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00000179-c810-d4c2-a579-fdd2fe840003The 2018 Winter Olympics kick off Feb. 8 in Pyeongchang, South Korea, and over a dozen Olympians have ties to Vermont, with many more having trained or gone to school here.In fact, Vermont is tied for sixth among states sending the most Olympic athletes in Team USA this year (Colorado takes first, in case you were curious!)Meet The 2018 Vermont OlympiansTo help you keep track of local athletes as they compete in Pyeongchang, we've gathered their bios by team:Alpine Skiing | Biathlon | Bobsleigh & Luge | Cross-Country Skiing | Freestyle Skiing | Ice Hockey | Snowboard We'll be keeping track of the results every weekday morning on the Sports Report and on VPR's Facebook and Twitter accounts.Vermonter Mikaela Shiffrin at last year's Alpine Skiing World Championships. Her first event in Pyeongchang is scheduled for Monday, Feb. 12.

Gillom: Black Olympians

I recently happened upon a statement by a top Fox News exec that went something like this: In Olympics, let's focus on the winner of the race and not the race of the winner. It was a clever bit of word play, but it actually got me thinking about whether the Olympics really is all about the winner of the race.

For Black people, the fact that we’re present and competing means so much more than simply winning. Most black people never forget that one reason Hitler hosted the 1936 Olympics was to showcase German supremacy and when Jesse Owens won, it was as a Black American man whose mere existence proved an oppressive ideology false.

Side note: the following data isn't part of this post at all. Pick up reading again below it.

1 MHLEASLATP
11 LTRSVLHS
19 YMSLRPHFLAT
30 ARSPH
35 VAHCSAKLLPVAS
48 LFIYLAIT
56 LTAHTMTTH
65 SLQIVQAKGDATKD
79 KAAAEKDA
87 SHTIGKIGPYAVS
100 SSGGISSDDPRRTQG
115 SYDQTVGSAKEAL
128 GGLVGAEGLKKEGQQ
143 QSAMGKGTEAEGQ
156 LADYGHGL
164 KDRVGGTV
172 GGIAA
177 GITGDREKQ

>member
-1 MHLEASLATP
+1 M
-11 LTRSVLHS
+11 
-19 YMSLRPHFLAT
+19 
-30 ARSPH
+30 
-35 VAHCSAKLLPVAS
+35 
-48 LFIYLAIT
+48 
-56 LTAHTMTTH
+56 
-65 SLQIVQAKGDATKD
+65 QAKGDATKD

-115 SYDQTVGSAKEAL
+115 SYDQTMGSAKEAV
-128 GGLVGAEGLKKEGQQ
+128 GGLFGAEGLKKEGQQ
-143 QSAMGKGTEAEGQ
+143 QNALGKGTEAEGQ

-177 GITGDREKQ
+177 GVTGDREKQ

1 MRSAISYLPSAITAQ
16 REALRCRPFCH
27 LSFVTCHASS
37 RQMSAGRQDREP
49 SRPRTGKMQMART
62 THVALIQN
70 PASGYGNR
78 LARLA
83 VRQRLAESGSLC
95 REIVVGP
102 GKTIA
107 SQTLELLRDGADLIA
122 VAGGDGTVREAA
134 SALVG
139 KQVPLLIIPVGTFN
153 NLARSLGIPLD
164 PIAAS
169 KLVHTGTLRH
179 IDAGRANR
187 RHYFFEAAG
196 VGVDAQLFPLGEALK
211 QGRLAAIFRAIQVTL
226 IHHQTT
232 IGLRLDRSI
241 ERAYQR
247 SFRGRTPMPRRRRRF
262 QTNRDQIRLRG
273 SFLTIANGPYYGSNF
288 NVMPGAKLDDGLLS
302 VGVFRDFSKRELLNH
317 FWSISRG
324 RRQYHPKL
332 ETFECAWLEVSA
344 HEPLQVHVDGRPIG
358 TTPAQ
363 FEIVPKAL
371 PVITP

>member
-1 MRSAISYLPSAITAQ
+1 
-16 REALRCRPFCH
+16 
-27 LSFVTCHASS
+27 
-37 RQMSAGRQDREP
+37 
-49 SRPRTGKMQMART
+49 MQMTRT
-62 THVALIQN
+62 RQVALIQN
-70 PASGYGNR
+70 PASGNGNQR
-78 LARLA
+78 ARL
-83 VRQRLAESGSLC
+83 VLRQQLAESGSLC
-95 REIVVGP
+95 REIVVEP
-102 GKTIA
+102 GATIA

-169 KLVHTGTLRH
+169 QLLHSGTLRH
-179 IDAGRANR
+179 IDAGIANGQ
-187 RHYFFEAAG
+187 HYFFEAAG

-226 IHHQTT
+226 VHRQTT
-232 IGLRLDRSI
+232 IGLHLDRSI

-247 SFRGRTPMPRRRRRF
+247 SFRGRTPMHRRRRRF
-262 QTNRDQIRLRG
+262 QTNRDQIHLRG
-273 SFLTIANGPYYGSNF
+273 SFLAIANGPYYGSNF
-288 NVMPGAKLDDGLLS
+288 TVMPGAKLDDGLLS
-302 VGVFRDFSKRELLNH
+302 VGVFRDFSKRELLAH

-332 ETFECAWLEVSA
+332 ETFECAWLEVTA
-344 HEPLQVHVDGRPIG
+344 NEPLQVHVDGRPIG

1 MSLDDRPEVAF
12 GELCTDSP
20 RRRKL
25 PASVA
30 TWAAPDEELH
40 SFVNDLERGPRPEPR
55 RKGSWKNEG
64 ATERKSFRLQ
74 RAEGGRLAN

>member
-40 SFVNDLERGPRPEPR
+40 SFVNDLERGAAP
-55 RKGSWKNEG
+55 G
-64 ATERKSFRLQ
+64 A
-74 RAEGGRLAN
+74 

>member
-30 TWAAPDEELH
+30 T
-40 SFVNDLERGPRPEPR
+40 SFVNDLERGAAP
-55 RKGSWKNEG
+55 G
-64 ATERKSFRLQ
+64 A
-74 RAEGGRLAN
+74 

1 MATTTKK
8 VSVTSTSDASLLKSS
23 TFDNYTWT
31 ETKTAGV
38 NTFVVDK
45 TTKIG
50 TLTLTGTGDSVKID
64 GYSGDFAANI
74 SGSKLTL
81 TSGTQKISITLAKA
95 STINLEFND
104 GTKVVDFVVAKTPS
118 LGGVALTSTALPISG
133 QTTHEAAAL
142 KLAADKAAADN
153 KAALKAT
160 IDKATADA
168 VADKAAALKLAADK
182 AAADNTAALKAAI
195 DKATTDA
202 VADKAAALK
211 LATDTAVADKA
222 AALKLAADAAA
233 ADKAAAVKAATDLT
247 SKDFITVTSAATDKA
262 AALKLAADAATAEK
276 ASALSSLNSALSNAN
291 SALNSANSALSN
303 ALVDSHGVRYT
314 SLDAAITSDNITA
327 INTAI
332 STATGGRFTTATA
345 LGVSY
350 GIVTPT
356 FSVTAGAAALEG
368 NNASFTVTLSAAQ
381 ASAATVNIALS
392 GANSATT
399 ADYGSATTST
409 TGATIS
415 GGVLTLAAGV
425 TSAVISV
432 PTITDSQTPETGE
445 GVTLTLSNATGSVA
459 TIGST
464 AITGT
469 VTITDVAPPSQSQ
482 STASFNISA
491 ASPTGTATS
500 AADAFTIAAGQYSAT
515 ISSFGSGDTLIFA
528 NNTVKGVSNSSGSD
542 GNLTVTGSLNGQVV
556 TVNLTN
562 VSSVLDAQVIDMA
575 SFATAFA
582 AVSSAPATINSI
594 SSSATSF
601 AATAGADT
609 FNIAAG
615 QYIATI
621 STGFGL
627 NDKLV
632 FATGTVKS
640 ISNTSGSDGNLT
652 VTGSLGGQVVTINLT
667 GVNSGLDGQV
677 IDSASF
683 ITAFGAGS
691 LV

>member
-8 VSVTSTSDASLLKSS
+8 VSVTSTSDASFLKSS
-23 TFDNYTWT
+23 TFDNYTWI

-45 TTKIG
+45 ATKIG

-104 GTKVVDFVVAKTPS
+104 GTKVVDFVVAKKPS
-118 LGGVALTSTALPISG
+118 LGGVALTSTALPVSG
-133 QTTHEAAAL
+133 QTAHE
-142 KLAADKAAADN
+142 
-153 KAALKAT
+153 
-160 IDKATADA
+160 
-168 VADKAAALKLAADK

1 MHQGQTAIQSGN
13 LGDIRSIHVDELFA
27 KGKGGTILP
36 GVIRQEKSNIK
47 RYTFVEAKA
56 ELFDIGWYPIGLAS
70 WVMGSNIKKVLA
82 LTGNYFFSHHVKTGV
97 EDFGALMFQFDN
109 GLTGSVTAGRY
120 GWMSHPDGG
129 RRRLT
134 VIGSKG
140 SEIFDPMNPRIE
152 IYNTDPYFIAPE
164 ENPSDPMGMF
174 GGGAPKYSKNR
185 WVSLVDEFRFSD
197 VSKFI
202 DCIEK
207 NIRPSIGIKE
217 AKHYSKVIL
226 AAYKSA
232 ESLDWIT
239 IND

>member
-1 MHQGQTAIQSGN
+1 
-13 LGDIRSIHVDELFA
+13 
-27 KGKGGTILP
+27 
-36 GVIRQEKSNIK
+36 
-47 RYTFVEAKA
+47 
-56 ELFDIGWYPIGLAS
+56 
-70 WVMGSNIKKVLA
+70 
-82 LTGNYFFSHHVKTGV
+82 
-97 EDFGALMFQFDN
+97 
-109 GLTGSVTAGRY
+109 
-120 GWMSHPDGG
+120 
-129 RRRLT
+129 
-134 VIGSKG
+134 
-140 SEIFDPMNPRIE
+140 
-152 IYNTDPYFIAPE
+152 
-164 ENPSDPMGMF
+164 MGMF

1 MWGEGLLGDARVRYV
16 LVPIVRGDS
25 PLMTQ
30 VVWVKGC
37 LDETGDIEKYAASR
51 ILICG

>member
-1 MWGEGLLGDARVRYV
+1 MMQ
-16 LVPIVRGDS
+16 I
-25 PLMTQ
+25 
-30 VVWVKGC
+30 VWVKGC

American history has shown us that to be Black and present at the Olympics is, in itself, a political act - and whether we win or lose, it’s the journey that truly matters. Olympic speed skater Maame Biney offers a current example. Just this week, she was unable to secure the spot needed to advance to the next round of competition, but the narrative that surrounds her is not one of sadness, but of hope. People and many media sites are talking about her journey from Ghana to US Olympic skater at just 18 years old and preparing to see her speed-race again in fours years.

Through the lens of many Black people, the Olympics represents a beautiful juxtaposition, in that it gives us the opportunity to stand in solidarity with the entirety of our nation - while at the same time – to strike down discriminatory stereotypes that misrepresent us and our place within the United States.

Recognizing these historical moments both past and present is essential because it provides a path for Black excellence to be recognized. And that excellence creates a momentum that’s difficult to be measured or quantified. In turn, this personification of Black perseverance and excellence breaks down stereotypes and empowers Black and Brown youth globally. Presence breeds Excellence and Excellence breeds Access that creates a positive feedback loop.

So, instead of viewing the Olympics in a purely competitive way, I’d like to see us recognize its potential as a peacemaking tool that grants us a golden opportunity to say something important to the entire world about unity.

And if we could all do that, just imagine the possibilities.

Happy Black History month, Vermont.